Project for obese and underweight kids could closeBy Nicola Hudson
July 27, 2009
A CHARITY project that rebuilds the confidence of children who are overweight or underweight has been forced to suspend operations due to a lack of funds.
Fit4Life, run by Rushmoor Healthy Living (RHL), came to an end when the charity failed to find financial backing to continue the scheme.
A letter was sent out to 25 companies earlier this month inviting donations of £1,500 to raise the £37,500 needed to cover the full cost of the next phase of the programme, which runs from September this year to July 2010.
As yet, no money has been forthcoming and time is running out to raise the required amount by the deadline of the end of August.
Fit4Life was established two years ago and was successfully piloted in the Wavell, Connaught and Samuel Cody schools, working with children aged 11 to 16 who had weight problems.
A professionally qualified fitness instructor liased with the students, their parents and the schools, holding one-to-one and group sessions to encourage exercise and healthy eating.
The results showed a significant weight and inch loss in the obese children, as well as a great improvement in their self-esteem, which in turn encouraged them to return to school and improve their chances of achieving in their education.
Tony Docker, the charity’s chief executive, said: "The programme was designed for those whose weight was affecting their educational achievement.
"There’s a group of children in every school who whether they are overweight or underweight it affects their self-esteem.
"Once this happens they don’t want to get involved in physical activities or other school activities and will often play truant because they are picked on at school.
"If you address their self-esteem, they are more likely to attend school, do well and go on to gain educational achievements."
Earlier this month the Department of Health published a health profile for Rushmoor, which revealed that 11.7% of children aged four to five in the borough are clinically obese, above the national average.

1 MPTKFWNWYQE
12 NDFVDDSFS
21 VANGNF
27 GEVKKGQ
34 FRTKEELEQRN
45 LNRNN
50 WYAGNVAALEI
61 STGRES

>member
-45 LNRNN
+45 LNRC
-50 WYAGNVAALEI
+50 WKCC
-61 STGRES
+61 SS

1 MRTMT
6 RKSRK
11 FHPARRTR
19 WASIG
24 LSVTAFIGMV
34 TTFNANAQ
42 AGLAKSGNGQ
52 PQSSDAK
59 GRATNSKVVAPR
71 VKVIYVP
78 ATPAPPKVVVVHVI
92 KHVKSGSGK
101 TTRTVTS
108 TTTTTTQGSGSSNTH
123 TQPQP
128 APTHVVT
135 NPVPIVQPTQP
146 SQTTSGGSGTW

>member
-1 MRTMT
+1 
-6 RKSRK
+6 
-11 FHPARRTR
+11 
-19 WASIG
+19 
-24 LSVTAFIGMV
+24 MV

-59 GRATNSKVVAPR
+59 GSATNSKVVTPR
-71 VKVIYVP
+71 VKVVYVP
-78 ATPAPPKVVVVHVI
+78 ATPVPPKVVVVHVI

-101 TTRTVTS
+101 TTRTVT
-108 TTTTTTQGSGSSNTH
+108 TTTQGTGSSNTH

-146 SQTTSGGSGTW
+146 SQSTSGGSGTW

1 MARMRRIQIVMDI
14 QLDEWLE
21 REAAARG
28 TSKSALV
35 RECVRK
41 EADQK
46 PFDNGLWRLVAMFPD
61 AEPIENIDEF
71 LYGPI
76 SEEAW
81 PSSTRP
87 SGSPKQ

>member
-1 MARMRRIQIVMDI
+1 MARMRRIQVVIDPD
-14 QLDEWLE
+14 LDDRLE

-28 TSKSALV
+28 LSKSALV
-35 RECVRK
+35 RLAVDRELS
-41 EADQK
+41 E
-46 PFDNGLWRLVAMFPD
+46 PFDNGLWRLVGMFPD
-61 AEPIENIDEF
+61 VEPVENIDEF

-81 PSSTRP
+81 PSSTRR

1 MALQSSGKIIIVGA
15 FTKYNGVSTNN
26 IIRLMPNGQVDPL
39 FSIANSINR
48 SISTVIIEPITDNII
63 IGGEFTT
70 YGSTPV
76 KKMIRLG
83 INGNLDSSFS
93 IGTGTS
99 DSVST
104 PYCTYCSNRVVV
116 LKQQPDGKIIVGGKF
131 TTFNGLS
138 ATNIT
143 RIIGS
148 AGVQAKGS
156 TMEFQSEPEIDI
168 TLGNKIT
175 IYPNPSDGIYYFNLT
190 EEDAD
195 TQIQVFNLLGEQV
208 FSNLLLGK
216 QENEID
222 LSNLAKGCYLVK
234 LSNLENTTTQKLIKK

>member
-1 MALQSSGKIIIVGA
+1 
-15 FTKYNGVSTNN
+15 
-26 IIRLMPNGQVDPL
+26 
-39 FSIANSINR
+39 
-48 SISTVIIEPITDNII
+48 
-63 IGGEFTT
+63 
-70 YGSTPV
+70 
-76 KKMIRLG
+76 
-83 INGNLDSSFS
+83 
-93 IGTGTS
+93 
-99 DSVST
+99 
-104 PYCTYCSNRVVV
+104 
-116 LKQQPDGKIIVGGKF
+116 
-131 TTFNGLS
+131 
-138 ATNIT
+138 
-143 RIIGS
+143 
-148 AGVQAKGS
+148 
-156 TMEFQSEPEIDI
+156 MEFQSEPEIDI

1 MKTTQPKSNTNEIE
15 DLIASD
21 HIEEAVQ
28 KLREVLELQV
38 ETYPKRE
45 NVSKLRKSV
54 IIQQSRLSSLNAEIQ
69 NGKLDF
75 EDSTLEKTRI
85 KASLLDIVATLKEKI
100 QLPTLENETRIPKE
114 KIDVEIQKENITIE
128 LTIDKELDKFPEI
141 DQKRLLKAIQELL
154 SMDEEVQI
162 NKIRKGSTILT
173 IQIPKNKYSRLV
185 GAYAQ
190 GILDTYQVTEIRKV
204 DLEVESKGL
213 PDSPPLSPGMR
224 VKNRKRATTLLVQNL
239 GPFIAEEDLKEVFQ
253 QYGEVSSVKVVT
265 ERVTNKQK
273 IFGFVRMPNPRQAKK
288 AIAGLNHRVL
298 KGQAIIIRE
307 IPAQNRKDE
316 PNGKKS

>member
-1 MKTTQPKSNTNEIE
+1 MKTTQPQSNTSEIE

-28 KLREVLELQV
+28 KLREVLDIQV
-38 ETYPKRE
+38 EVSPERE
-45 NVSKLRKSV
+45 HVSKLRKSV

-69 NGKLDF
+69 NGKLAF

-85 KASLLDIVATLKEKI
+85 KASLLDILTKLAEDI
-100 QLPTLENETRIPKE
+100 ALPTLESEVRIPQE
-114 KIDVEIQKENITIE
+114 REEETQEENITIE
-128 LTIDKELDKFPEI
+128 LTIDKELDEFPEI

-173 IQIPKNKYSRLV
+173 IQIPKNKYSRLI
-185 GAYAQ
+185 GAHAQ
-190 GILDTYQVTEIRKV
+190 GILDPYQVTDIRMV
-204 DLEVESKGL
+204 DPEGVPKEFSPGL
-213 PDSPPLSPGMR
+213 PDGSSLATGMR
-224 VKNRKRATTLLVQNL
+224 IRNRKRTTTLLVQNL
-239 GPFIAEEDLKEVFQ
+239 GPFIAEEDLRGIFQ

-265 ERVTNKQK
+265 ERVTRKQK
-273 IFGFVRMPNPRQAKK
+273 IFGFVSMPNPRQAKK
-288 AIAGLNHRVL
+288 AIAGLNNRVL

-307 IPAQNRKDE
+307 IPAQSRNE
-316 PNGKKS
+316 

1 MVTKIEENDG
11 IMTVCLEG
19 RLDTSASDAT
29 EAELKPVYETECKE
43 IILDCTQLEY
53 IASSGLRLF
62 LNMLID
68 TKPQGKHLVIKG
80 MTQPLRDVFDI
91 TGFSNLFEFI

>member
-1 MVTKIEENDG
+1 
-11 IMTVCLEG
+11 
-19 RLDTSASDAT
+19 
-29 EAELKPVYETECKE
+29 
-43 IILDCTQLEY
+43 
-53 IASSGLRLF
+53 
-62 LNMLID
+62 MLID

Physical activity in children aged five to 16 was below the England average, with 88.4% spending at least two hours each week doing school sports, compared to 91.1% a year ago.
Children with weight issues were referred to the Fit4Life programme by school nurses. Their body measurements, mood and thoughts were noted at the start and end of the course.
The children were taught about healthy food and invited to have a healthy breakfast at school.
Cook and Eat classes were included in the programme encouraging children and their parents to learn together how to cook healthy meals on a low budget.
Rushmoor Healthy Living wanted to expand the programme to three more schools in the borough, but it depended on securing financial backing.
The current cost of delivering the specialist Fit4Life programme is £309.48 per pupil per year. Increasing the scheme to six schools per year would cost £63,275, reducing the cost per pupil to £263.65.
In return for a business donation, the charity would include the company’s name in its annual report, press releases and use the company’s logo on relevant paperwork.
To make a donation, e-mail email@example.com or call 01252 362660